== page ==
Hors La Loi III woke this morning as the new ruler of the hurdling kingdom. The Champion Hurdle of 2002 will not, however, be remembered for its victor but rather the sadness and brutality of the accession.
Istabraq, the old king, surrendered meekly after jumping just two obstacles, while his apparent successor, Valiramix, enjoyed the shortest of reigns.
The big grey horse appeared certain to win after jumping the third-last hurdle, but then clipped heels with one of his equine attendants and fell horribly to the Cotswolds turf. Tony McCoy's mount got up but did not see out the hour. A fractured shoulder meant he had to be destroyed.
This is how it seems to be when the greatest throne is the prize. The last time Cheltenham managed to stage a Festival, McCoy again was overwhelmed by trauma when Gloria Victis fell fatally in the Gold Cup.
There have been hundreds of winners between now and then but the champion jockey discovered again yesterday that the Festival can be the cruellest of climaxes. He was in tears, as were Dean Gallagher and Charlie Swan, the riders of Hors La Loi III and Istabraq respectively. For most, it was a day to cry.
We will not see Valiramix again and Istabraq has now gone too, to the Irish pastures of his owner J P McManus. The three-times champion found the years howling all around him yesterday, but he leaves not as a loser but the great monarch of this Gloucestershire realm for so many years.
Even as he entered the parade ring yesterday there was an image of the Irish horse's esteem. He was accompanied at each corner by a human handler, a sort of inverse royal carriage, as he walked in the light sunshine.
In truth, he looked rather worn even then, particularly in comparison with youthful Valiramix, who appeared as though he would fight you for a sixpence. There was something pugilistic too about the well-muscled Hors La Loi III, who circled with bristling intent.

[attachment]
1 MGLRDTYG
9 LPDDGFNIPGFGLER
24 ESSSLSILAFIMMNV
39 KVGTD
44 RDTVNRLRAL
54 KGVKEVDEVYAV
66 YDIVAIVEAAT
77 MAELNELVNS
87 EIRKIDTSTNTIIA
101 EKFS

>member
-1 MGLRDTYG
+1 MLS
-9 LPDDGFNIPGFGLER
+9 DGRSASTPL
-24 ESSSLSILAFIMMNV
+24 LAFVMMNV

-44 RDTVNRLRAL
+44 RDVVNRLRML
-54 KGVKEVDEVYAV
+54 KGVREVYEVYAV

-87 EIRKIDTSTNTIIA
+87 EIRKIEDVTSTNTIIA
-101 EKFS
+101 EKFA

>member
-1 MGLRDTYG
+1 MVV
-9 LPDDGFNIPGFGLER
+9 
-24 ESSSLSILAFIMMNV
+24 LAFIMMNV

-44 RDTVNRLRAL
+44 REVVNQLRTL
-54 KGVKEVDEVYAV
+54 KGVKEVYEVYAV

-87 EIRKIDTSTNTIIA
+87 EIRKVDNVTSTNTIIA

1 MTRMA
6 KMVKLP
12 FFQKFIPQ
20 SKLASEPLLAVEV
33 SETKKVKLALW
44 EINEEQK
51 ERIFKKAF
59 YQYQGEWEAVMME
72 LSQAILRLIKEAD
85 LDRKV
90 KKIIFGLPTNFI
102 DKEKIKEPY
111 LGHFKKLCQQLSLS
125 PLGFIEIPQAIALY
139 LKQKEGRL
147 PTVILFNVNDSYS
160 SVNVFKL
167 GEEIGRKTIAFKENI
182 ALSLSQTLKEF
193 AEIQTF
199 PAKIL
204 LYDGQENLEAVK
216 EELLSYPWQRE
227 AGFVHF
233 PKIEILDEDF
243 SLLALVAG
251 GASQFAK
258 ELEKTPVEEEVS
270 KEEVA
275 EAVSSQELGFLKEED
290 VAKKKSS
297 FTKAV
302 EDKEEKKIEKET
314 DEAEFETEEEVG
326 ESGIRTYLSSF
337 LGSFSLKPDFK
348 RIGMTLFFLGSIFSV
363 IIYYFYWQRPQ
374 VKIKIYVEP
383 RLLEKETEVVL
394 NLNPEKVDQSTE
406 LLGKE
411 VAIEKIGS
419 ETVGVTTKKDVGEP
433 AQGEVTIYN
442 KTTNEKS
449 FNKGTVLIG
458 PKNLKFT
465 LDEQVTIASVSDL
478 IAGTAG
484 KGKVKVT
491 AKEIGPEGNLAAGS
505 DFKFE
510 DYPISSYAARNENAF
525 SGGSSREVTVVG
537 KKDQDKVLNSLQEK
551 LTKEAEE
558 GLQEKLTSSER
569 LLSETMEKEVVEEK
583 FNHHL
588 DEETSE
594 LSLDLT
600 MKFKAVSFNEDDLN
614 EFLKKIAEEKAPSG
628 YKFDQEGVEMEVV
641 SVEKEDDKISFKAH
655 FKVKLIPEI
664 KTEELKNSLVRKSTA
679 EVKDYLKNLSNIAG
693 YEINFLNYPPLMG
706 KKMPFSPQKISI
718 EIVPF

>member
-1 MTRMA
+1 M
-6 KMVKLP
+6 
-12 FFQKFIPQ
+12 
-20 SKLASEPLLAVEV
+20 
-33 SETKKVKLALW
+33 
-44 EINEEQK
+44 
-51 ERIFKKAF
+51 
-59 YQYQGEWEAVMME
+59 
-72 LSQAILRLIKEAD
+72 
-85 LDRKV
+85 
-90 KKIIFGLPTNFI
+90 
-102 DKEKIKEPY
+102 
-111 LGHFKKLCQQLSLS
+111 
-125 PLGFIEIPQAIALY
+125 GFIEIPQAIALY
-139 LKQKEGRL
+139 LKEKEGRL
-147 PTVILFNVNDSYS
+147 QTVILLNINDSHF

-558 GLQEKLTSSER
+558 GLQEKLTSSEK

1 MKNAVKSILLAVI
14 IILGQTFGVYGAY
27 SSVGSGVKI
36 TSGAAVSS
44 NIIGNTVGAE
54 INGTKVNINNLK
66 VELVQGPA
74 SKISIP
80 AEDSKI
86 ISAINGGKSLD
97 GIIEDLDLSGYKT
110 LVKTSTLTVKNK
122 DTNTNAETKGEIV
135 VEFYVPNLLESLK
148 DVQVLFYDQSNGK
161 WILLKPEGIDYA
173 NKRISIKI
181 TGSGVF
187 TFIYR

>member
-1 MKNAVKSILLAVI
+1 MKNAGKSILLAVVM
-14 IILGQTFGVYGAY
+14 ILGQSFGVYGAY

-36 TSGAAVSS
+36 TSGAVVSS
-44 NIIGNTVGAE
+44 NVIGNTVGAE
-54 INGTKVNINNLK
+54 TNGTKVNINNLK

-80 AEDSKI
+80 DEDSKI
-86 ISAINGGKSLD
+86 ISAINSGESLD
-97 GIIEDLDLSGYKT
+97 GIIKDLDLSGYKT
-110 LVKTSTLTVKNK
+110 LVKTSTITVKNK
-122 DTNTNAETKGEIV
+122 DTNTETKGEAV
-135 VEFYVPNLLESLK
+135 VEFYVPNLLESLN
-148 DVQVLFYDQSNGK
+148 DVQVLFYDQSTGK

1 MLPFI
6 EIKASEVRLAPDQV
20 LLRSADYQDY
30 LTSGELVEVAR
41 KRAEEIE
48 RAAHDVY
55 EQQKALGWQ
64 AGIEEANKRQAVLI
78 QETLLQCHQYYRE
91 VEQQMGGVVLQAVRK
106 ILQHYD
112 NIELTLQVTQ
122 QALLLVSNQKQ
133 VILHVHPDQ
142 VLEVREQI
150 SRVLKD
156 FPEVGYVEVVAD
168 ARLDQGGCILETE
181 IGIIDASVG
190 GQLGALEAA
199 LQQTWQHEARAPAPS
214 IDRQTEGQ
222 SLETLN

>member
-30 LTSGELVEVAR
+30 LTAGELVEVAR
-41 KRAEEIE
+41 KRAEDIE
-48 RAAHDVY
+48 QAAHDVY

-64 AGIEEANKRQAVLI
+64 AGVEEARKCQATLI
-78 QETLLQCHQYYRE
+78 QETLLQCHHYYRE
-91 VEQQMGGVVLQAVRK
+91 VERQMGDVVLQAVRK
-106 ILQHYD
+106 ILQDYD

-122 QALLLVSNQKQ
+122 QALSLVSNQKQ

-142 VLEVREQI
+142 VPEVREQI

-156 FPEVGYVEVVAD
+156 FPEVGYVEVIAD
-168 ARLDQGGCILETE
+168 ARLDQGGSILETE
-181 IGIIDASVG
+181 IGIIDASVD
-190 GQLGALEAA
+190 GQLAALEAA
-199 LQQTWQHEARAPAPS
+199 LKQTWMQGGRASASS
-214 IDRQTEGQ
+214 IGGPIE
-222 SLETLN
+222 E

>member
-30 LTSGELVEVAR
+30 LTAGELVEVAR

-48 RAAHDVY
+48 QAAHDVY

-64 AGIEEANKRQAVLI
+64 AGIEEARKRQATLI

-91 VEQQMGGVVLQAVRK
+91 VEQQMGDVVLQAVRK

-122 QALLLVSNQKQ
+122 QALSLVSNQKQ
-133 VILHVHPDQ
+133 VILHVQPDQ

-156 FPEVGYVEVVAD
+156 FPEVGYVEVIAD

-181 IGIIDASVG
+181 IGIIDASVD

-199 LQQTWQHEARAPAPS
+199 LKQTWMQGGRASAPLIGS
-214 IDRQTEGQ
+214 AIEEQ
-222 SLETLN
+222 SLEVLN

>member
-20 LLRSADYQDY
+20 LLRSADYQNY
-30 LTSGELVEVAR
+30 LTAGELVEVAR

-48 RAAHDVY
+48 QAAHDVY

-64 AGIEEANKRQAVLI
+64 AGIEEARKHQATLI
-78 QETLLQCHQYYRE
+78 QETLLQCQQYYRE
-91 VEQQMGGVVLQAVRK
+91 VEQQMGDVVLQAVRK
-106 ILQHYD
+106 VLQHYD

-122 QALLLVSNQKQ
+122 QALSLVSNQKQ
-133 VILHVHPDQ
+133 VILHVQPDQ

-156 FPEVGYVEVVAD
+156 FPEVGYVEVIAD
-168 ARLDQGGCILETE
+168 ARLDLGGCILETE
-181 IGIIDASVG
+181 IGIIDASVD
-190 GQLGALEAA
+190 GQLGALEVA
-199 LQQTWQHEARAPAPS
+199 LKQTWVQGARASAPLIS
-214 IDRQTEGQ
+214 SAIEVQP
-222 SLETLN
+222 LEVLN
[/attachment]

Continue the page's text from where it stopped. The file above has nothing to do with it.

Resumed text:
Before the championship there was a parade from the past Champion Hurdle heroes, Make A Stand, Kribensis and Beech Road. Istabraq was to provide only a marginally more significant contribution to the race proper. Shoved along after slovenly negotiation of the first flight of hurdles, he managed just one more leap before Swan decided to bring the charade to a close. The 10-year-old was later found to be lame on his off hind.
Istabraq slowed to a standstill just past the bookmaking ring in which an army of support had forced him down to 2-1 favourite. There was, understandably, a reaction. There was applause, the sort of clapping that would flatter many winners at the Festival.
"When I jumped the first his action seemed to go and when he jumped the second I thought he might get a bit better but he didn't," Swan reported. The ground was so sticky. It was like it was holding me in. There was no decision to make. I just thought for the good of the horse I would pull him up. He just didn't feel good in his fast paces. It is unlike him not to take me along."
It was a sudden and disappointing conclusion to the months of preparation afforded the gelding at Ballydoyle, in Co Tipperary. "We said before the race that there was never any chance that this horse was to be hurt," Aidan O'Brien, the trainer, said. "I am very happy that he is well and it's a great sense of relief. At least we go home with our horse."
There could be no such sentiment from Martin Pipe and his loss of Valiramix was doubly savage in that the gelding appeared poised to provide a victory of some distinction.
Coming down the hill, the yellow beacon of McCoy's colours towered above the field, as did the facility with which his mount was travelling. Valiramix may indeed have been going too well. As the Ulsterman tried to cross behind Ansar he appeared to underestimate the scope of the grey's stride. The gelding went down and squatted on the floor like a hatching chicken. But this was not about birth. Quite the opposite.
The six-year-old was sedated and given pain killers before being moved to the racecourse's veterinary centre. Further examination found his injuries to be irreparable. "It's desperately sad," Pipe said. "The worst thing will be going back to see the empty stable tonight."
Istabraq, instead, has the opportunity of a long retirement. There was disappointment at Cheltenham yesterday, but that was a droplet on the great glories the horse had delivered previously. It was the fates who should have felt the greatest shame over their treatment of Valiramix.Reuse content